188.8.131.52 Reactionary Conservatism
Some people who are discontented with the status quo, and who feel that the past was somehow better, want to ‘turn the clock back’. There are several factors which might contribute to these feelings:
- Older voters might be personally nostalgic, remembering when they were young and vigorous.
- They might feel nostalgia for a past time when their country had more status and influence.
- They might not welcome recent cultural changes, some of which might be associated with immigrants living nearby.
- They might feel uncomfortable with emerging liberal attitudes in matters of gender and human rights – seeing them as unfamiliar and as threats to their own values.
- Terrorism might make them fearful for their security, remembering the past as being safer.
Another group of people who might want to turn the clock back are those of working age who are experiencing financial hardship or insecurity because of major economic and social changes:
- Their employment might be threatened by globalisation and technical advances (184.108.40.206), or by measures taken to combat climate change (220.127.116.11).
- They might experience status anxiety (18.104.22.168), becoming fearful and resentful.
- They might see recent immigrants as competing for jobs or driving down wages.
- They might resent perceived unfairness, if others are prospering while they aren’t.
Reactionary conservatives might oppose changes which would foster economic growth – an attitude which sets them against the interests of younger people who are looking for new opportunities and who welcome modernity. An Economist article, Boris Johnson needs to focus on boosting Britain’s economy, described how older voters “have less of a stake in the future than young people and are more averse to the changes—spoiled views, building work, more immigrants—that go with growth”. Economic growth though, whilst desirable, should be regulated to avoid harming people’s lives – it is a question of economic legitimacy, as discussed earlier in this book (3.5.9).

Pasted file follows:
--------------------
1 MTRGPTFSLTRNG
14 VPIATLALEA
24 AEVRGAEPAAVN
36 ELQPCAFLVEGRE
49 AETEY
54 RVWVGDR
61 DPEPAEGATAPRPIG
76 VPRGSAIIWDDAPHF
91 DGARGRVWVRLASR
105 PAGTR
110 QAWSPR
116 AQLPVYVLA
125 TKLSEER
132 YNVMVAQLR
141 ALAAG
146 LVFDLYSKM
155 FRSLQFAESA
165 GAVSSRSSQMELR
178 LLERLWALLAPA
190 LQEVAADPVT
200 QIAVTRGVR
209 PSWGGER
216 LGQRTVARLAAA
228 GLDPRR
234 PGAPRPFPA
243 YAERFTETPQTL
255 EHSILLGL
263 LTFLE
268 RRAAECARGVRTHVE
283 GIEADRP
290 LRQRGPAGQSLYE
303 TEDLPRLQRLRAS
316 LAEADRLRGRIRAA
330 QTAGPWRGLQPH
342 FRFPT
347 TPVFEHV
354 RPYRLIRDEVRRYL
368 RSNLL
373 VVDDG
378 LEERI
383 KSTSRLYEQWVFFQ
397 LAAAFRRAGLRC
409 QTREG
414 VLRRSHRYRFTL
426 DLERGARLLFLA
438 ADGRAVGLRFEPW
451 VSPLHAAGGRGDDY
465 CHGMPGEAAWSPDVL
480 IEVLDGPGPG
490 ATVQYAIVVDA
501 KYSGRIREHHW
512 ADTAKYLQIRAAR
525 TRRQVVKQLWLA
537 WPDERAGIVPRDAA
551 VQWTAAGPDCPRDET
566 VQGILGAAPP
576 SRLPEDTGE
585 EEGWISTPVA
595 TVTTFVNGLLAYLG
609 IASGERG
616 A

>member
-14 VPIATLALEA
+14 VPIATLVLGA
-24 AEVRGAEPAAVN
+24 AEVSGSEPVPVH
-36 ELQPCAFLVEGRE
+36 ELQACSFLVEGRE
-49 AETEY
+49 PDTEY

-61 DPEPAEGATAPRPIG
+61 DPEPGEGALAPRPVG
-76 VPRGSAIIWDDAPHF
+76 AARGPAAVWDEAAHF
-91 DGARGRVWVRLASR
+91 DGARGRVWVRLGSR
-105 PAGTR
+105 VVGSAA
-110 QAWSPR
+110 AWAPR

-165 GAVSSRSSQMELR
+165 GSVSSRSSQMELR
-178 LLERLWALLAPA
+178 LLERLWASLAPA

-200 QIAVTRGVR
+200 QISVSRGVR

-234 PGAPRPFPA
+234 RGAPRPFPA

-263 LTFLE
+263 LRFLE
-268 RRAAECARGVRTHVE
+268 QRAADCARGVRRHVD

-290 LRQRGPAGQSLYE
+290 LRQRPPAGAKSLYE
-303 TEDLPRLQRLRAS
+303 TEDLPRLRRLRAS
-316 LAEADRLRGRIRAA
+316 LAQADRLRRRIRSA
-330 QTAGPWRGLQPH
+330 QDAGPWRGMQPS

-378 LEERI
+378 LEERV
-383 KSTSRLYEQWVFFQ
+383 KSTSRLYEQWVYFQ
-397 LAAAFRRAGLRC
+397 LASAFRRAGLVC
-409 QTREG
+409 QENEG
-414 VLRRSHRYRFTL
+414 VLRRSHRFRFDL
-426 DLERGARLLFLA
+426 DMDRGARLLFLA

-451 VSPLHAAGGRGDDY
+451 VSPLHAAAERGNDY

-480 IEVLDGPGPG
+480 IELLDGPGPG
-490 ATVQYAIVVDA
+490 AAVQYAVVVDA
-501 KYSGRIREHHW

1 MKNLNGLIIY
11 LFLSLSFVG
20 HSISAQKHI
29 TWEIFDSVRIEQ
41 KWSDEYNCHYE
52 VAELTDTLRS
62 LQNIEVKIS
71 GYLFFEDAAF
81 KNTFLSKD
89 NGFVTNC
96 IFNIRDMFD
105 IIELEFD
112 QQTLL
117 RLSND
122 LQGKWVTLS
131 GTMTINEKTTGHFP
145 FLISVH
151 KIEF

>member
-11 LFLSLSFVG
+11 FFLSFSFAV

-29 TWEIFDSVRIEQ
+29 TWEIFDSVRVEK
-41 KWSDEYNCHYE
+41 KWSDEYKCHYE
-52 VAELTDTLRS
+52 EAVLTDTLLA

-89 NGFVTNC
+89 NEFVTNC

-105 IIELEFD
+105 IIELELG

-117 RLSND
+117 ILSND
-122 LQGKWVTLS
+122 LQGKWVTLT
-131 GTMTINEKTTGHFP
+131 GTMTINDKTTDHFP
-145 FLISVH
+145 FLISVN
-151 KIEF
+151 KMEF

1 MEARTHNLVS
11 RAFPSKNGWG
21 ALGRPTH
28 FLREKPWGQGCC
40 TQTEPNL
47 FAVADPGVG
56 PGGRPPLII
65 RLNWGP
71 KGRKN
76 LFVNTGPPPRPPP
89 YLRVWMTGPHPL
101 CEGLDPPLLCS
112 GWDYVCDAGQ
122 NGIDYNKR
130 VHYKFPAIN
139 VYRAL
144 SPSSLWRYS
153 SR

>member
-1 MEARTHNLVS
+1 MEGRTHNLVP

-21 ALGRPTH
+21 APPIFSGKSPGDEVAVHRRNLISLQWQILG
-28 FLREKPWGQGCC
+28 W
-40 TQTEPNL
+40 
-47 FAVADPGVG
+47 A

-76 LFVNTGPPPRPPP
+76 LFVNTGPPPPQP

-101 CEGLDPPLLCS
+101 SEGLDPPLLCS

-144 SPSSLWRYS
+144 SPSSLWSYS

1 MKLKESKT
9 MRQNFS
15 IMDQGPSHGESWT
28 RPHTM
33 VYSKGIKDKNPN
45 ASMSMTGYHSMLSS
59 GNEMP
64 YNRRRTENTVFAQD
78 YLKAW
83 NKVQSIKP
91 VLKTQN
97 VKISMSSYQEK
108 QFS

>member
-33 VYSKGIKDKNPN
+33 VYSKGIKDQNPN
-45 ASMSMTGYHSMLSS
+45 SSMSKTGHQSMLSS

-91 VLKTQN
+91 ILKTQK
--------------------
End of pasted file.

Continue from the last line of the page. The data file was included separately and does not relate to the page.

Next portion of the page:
In practice, people have a tendency to remember a few good things about a past time whilst forgetting its drawbacks – as mocked in the SKZ cartoon Good Old Days. Another problem is that the past is irrecoverable. The world has changed and it isn’t possible to wind everything and everybody else back to a favoured point in time but, as discussed later, that doesn’t stop unscrupulous politicians in democracies from promising to do so – by adopting a populist stance (22.214.171.124).
There is a great need for a coherent political and economic response, to prevent pain and hardship for people who have been adversely affected by recent changes in society. It is one of the major issues of the 21st century and is discussed later in this chapter (6.7.8). A populist attempt to reverse the changes is not a viable solution.
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